How does the first-ever Presidential election compare to the 2020 election?

Election

The American flag flies on Capitol Hill in Washington, Tuesday, March 17, 2020. (AP Photo/Susan Walsh)

(ABC4 News) — The week of January 7, 1789, was the first time Congress set a date states were required to choose electors for the country’s first-ever presidential election. 

A month later, on February 4, Geroge Washington was elected as the United States’ first President and sworn into office on April 30, 1789. 

Over 230 years later in 2021, and details surrounding the election, like who can vote and when are different, while much of the process remains the same.

According to History.com, the Electoral College system was used in the first presidential election. Today, electoral votes are still used to determine who will take office.

Each state is given a certain number of electors based on its total number of representatives in Congress. Utah has four electors; Burgess Owens, Blake Moore, Chris Stewart, and John Curtis.

Each elector casts one electoral vote following the general election. There is now a total of 538 electoral votes. The candidate that gets more than half, 270 votes, wins the election.

In 1789, when George Washington was elected president of the United States, he won with 69 electoral votes.

According to Histroy.com, before the adoption of the 12th Amendment, which was ratified in 1804, there was no separate ballot for president and vice president. Each elector could cast two votes for president. Resulting in the candidate with the largest number of electoral votes winning the presidency. Previous to the 12th Amendment, the runner-up would then became vice president.

Only white men, 21-years-old and older who owned land could vote in the first election. Passed by the Senate on June 8, 1866, and ratified July 9, 1868, the 14th Amendment granted citizenship to all persons “born or naturalized in the United States,” including formerly enslaved people, and provided all citizens with “equal protection under the laws.”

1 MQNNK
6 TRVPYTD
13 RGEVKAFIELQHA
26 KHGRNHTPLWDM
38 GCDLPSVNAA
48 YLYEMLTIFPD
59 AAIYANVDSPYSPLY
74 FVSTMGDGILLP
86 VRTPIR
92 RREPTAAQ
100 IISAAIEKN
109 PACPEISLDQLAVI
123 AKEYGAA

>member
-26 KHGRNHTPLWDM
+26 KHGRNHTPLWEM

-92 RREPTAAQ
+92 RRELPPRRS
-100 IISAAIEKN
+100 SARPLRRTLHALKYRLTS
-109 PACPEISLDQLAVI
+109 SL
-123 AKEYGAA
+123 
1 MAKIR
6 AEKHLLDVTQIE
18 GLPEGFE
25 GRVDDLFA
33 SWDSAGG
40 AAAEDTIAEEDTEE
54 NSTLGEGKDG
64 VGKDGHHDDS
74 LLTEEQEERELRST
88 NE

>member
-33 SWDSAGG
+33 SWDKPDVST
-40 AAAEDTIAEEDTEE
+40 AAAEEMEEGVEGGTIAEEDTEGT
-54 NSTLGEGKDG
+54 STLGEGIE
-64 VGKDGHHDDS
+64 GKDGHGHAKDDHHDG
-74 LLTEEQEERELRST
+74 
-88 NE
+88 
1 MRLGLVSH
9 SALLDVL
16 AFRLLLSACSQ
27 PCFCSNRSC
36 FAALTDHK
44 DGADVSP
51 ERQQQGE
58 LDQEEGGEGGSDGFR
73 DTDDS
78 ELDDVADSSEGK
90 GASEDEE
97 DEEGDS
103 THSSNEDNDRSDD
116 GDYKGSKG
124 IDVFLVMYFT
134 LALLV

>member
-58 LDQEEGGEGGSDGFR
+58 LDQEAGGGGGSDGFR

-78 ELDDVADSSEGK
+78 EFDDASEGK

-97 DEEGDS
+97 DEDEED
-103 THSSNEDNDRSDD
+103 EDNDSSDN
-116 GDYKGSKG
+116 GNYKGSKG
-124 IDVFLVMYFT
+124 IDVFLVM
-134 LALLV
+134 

Today, the Electoral System gives all Americans over the age of 18 the opportunity to vote.

In 1870, a unanimous vote by territorial lawmakers made it possible for women in the Beehive State to vote. Utah was the second state, after Wyoming to allow women to vote. 

Two days later, on February 14, 1870, Seraph Young became the first woman in the United States to vote under equal suffrage laws.

Years later in 1920, the 19th Amendment was ratified granting all women the right to vote. It reads, “The right of citizens of the United States to vote shall not be denied or abridged by the United States or by any State on account of sex.”

Hundreds of years have passed between the nation’s first election and the one we are currently experiencing between incumbent Donald Trump and former Vice-President to President Barack Obama, Joe Biden. 

Both elections being historic in unique ways. The 2020 election progressed amid the 2020 coronavirus pandemic. 

Despite the health crisis, voter turnout was the highest it’s been since 1908. Voting is now done at the end of the year, in November instead of the beginning, and all United States citizens, 18-years-old and older can vote.

Though much has changed throughout the many elections, the main concept of electing a President remains the same. Americans still vote and the winner is still certified by the Electoral College.

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Glen Mills

Chief Political Correspondent

 Glen is honored to be delivering the news of the day every weeknight at 5, 6, and 10 in his home state. He is an award-winning veteran journalist, who joined the ABC4 News team as a weekend anchor in June 2013. Over the years, he held various positions at the station as he worked his way up to the main anchor chair. He also serves as our Senior Political Correspondent and hosts Inside Utah Politics, which airs every Sunday. The Utah Headliners Chapter of the Society of Professional Journalists has recognized Glen as the best government and military television reporter in the state. Before returning home to Utah, he spent 11 1/2 years developing his journalism skills in other states. He held various on-air and management positions at KPVI in Pocatello, Idaho, WGBA in Green Bay, Wisconsin, and KKCO in Grand Junction, Colorado during that time. Read More...